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Mr. McCONNELL. Mr. President, at the outset of the debate we have been engaged in, I expressed my hope that we could do something about our Nation's broken immigration system. Millions of men and women are living among us without any documentation or certainty about what the future will bring for themselves or their families. Many of those who come here legally end up staying here illegally. We have no way of knowing who or where they are. And current law simply does not take into account the urgent needs of a modern rapidly changing economy.
Beyond all of this, it has long been a deep conviction of mine that from our earliest days as a people immigration has been a powerful force of renewal and national strength. Most of the people who have come here over the centuries have come as dreamers and risk-takers, looking for a chance for a better life for themselves and for their children.
I can think of no better example of this than my wife, who came here at age 8 in the cargo hull of a ship because her parents did not have the money for a plane ticket. When she entered the third grade at a public school in New York, she did not speak a word of English. Yet, in just a few short decades, she would be sworn in as a member of the President's Cabinet--an honor and an opportunity she could hardly have guessed at when she was just a little girl. This is the kind of story that has made this Nation what it is. Legal immigration makes that possible.
So, yes, I had wanted very much to be able to support a reform to our Nation's immigration laws. I knew it would be tough, and the politics are not particularly easy either. But the fact is that our constituents did not send us here to name post offices and pass Mother's Day resolutions; they sent us here to tackle the hard stuff too.
Broad bipartisan majorities agree that our immigration system needs updating. In my view we had an obligation to our constituents at least to try to do it, to try to do it together and in the process show the world we can still solve national problems around here and reaffirm the vital role legal immigration has played in our history. So it is with a great deal of regret--for me, at least--that the final bill did not turn out to be something I can support. The reason is fairly simple. As I see it, this bill does not meet the threshold test for success that I outlined at the start of this debate. It just does not say--to me, at least--that we have learned the lessons of 1986 and that we will not find ourselves right back in the same situation we found ourselves in after that reform.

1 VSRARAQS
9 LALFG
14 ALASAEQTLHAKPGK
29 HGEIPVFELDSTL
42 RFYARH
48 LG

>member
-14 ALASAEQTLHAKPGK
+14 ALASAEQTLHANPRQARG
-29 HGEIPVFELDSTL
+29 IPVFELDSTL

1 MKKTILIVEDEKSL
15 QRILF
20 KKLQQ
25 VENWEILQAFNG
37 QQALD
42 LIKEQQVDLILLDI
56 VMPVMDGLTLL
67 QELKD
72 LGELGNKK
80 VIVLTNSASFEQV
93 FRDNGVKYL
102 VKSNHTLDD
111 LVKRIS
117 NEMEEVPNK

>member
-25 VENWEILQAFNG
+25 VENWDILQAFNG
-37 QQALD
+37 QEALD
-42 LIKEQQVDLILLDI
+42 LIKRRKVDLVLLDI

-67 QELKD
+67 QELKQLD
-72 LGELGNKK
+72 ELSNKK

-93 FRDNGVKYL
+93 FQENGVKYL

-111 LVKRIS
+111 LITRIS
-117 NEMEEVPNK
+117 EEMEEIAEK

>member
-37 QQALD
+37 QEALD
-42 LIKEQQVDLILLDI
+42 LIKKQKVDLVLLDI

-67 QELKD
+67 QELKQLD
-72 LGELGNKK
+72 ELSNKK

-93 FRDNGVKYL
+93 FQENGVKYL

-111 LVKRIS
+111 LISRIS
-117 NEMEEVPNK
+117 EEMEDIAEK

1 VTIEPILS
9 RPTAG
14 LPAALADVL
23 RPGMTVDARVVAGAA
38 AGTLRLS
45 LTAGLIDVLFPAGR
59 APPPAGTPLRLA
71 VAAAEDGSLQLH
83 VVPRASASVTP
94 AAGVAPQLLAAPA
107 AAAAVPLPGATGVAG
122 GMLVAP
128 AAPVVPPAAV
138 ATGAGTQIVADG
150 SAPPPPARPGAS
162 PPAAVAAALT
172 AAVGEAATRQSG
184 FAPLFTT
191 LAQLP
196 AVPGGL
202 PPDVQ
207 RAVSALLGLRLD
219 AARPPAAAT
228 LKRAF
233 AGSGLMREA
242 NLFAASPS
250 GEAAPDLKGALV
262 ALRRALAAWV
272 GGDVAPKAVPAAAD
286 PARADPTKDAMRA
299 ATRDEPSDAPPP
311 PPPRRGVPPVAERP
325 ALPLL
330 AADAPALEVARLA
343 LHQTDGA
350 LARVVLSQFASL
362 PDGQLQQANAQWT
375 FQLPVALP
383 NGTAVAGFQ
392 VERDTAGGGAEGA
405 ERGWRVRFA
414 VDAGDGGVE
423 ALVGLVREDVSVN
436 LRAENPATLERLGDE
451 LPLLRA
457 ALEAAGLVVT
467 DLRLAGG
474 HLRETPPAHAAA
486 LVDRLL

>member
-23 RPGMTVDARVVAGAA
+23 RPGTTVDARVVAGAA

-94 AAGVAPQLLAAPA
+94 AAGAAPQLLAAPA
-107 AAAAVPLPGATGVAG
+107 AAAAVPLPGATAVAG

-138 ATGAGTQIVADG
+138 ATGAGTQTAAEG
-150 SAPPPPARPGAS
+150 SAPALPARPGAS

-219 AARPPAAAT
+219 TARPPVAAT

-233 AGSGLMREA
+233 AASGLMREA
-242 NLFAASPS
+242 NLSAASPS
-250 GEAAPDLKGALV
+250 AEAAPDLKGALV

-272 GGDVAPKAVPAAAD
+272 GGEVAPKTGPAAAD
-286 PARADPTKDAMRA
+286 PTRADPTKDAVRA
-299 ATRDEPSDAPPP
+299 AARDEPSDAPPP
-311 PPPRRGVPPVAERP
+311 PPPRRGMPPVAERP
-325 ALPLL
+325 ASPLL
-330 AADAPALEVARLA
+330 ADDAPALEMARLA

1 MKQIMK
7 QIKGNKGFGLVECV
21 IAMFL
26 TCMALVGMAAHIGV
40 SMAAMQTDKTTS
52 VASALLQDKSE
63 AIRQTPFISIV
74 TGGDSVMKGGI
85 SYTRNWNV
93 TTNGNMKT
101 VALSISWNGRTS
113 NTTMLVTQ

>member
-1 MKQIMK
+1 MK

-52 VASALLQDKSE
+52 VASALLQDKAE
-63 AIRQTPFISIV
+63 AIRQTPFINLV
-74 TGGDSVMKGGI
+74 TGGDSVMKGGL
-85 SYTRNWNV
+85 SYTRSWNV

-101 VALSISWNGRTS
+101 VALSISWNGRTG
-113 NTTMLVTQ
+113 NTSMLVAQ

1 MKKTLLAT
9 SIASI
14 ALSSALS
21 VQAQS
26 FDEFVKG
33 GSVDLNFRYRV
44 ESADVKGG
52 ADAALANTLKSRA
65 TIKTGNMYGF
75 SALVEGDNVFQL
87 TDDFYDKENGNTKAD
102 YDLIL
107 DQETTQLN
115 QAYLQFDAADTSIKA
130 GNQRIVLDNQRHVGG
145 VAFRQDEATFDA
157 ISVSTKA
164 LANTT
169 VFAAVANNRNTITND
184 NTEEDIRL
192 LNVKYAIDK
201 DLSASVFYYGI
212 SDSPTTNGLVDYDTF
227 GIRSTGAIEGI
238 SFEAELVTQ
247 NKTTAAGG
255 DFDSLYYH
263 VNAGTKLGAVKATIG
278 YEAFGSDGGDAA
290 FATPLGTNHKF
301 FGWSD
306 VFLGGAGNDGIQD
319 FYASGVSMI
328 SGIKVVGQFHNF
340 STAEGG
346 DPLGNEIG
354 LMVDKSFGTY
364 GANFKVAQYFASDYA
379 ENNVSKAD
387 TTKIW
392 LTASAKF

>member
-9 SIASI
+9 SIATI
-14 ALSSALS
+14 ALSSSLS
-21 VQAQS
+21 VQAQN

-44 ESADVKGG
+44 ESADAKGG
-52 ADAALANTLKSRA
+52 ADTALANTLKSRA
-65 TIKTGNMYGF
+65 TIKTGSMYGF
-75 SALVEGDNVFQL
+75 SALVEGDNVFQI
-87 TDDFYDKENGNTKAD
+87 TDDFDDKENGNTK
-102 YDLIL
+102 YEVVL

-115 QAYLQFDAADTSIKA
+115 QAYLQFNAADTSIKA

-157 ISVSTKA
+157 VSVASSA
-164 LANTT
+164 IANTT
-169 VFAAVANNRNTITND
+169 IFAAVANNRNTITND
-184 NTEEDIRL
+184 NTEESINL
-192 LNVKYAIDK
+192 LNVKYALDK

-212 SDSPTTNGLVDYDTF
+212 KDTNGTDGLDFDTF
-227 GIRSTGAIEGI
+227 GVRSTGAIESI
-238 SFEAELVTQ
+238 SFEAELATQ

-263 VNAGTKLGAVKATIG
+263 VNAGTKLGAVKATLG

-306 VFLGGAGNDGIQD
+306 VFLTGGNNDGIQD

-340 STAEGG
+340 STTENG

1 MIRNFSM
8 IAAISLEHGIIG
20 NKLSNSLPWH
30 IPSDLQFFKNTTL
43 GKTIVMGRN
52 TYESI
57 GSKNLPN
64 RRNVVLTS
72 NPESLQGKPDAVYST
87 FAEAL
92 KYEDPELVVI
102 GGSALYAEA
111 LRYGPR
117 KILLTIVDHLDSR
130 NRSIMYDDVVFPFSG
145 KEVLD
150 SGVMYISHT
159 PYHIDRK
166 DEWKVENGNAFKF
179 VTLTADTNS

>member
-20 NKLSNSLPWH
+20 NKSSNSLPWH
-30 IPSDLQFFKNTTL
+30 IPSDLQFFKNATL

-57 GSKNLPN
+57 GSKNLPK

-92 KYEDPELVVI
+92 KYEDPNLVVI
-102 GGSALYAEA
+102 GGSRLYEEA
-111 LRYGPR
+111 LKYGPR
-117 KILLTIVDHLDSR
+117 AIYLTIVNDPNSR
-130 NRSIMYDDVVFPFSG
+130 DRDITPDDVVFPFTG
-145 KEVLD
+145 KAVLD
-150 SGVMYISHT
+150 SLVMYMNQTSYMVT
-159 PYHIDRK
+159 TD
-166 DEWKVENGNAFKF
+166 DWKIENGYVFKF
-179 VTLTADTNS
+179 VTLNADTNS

If you cannot be reasonably certain the border is secure as a condition of legalization, there is no way to be sure millions more will not follow the illegal immigrants who are already here. As others have rightly pointed out, you also cannot be sure that further Congresses will not just reverse whatever assurances we make today that border security will occur in the future. In other words, in the absence of a very firm results-based border security trigger, there is no way I can look at my constituents, look them in the eye and tell them that today's assurances will not become tomorrow's disappointments.
Since the bill before us does not include such a trigger, I will not be able to support it. It does not give any pleasure to say this or to vote against this bill. These are big problems. They need solving. I am deeply grateful to all the Members of my conference and their staffs who have devoted so much of their time and worked so hard over a period of many months to solve these problems. I am grateful to all of them.
While I will not be voting for this bill, I think it has to be said that there are real improvements in the bill. Current immigration policy, which prioritizes family-based immigration, has not changed in decades. This bill would take an important step toward the kind of skills-based immigration a growing economy requires. Through new and reformed visa programs, for instance, this bill would provide many of our most dynamic businesses with the opportunity to legally hire the workers they need to remain competitive and to expand. Some industries, such as construction, could and should have fared better, but on balance I think the improvements to legal immigration contained in the bill are very much a step in the right direction.